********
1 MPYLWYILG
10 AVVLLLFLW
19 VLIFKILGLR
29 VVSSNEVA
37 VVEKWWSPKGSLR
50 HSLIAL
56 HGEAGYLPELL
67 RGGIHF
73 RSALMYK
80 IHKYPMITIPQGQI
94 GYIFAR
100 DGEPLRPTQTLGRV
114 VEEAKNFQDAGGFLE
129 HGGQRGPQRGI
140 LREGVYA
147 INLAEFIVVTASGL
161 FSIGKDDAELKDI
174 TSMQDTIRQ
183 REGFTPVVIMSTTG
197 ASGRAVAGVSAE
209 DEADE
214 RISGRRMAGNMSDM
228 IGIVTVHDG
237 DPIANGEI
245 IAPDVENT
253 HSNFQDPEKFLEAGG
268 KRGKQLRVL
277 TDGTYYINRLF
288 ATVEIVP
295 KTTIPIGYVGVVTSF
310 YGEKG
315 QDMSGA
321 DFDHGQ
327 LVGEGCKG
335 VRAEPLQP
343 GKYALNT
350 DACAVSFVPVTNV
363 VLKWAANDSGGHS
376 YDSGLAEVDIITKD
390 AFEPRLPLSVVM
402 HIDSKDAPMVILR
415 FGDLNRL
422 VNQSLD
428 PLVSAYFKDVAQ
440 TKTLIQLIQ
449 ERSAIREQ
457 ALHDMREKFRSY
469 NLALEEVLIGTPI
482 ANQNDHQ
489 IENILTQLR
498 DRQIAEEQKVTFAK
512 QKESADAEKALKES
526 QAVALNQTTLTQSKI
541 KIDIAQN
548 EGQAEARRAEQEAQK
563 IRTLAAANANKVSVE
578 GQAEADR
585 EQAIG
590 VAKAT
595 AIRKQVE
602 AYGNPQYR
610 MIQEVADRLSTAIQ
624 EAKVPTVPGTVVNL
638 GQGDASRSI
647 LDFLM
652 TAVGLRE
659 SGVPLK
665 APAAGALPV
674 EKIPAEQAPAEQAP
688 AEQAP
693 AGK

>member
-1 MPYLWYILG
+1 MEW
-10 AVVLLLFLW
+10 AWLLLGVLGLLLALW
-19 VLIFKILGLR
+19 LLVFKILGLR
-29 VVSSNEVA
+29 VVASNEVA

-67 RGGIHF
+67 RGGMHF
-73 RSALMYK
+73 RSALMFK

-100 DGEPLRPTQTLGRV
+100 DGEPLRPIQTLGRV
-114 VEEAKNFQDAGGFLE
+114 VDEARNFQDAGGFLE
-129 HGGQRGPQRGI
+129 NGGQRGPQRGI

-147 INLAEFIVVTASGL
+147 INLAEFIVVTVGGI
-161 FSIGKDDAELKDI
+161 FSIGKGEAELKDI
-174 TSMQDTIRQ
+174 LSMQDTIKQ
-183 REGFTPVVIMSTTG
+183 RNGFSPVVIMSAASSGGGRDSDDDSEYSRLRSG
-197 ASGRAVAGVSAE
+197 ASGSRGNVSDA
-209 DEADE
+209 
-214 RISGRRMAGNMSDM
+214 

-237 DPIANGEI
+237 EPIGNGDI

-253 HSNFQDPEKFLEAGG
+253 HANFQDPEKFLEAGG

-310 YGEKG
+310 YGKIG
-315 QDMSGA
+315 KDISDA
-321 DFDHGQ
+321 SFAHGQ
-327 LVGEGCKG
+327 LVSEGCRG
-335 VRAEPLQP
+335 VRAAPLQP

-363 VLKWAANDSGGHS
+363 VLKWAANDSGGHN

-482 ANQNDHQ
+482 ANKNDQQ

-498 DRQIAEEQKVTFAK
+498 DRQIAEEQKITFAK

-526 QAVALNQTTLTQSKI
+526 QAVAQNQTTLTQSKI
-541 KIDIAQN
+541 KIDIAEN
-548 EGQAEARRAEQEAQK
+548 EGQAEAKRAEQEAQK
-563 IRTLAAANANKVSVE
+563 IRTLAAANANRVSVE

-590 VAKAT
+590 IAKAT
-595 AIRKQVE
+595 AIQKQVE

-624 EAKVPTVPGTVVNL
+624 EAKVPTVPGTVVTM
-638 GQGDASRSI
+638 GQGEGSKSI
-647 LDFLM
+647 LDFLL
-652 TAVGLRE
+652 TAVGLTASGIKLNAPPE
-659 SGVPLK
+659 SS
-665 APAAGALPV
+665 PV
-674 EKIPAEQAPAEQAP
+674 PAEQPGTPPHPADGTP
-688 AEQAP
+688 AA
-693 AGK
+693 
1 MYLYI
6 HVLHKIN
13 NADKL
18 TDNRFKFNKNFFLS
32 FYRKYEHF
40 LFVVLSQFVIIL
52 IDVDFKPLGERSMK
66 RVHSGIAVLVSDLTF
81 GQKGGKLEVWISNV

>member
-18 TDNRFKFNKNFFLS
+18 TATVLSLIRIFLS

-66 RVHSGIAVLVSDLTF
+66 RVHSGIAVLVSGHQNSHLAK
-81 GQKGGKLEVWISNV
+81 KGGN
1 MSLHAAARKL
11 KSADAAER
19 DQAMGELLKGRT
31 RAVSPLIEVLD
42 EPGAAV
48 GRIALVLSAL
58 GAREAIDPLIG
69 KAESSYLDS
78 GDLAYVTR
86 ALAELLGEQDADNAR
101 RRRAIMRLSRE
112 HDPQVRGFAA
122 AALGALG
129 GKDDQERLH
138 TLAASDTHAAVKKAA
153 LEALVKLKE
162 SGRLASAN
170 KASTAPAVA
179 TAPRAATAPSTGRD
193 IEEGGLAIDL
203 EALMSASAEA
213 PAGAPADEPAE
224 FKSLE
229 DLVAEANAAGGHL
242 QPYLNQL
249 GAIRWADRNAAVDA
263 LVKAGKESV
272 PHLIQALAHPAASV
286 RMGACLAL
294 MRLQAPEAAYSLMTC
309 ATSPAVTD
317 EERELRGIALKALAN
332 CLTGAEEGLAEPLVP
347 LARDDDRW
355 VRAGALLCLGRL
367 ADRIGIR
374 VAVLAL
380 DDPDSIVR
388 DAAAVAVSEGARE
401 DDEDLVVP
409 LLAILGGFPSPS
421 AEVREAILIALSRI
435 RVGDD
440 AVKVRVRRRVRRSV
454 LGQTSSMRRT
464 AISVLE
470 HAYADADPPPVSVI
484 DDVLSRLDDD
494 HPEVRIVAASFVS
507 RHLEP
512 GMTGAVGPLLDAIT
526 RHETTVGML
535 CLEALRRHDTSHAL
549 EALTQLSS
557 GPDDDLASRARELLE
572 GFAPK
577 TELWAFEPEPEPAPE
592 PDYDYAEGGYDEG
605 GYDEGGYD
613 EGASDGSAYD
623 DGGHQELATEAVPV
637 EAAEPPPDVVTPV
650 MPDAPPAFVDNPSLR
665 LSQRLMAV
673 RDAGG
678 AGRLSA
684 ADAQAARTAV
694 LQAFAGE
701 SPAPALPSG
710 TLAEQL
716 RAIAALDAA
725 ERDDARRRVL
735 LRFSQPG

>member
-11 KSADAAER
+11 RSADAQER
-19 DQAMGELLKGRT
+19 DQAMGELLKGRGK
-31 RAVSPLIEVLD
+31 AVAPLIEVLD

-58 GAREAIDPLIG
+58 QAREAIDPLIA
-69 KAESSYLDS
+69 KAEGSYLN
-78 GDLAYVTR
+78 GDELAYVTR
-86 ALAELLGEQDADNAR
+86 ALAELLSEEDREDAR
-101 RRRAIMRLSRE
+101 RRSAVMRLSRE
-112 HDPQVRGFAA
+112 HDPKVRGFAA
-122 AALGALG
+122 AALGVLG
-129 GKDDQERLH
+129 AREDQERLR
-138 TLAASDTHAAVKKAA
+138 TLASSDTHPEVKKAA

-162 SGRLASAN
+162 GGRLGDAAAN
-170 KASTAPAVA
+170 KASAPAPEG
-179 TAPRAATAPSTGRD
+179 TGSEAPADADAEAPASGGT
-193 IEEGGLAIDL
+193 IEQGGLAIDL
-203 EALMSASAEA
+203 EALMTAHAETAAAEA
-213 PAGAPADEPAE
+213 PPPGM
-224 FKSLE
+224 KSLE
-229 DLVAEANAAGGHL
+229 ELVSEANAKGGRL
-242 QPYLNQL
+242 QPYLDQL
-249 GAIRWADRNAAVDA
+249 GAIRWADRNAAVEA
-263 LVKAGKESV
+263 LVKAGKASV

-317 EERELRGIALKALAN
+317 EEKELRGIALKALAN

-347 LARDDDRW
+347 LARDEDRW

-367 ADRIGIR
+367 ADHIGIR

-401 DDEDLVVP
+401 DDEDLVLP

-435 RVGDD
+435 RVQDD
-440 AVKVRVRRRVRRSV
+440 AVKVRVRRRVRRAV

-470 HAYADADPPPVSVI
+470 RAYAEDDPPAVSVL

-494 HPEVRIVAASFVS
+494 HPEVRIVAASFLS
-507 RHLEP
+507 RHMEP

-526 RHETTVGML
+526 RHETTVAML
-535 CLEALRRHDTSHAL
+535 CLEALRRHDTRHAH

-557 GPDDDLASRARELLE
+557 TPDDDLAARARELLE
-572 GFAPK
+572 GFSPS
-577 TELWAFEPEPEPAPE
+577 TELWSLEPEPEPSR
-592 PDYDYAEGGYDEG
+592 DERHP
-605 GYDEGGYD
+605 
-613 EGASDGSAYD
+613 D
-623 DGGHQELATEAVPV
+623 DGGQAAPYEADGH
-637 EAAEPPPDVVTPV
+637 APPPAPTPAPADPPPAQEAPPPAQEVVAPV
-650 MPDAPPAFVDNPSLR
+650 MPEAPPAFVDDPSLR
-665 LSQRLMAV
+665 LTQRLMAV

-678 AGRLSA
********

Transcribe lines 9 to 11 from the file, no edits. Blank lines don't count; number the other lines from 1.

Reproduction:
73 RSALMYK
80 IHKYPMITIPQGQI
94 GYIFAR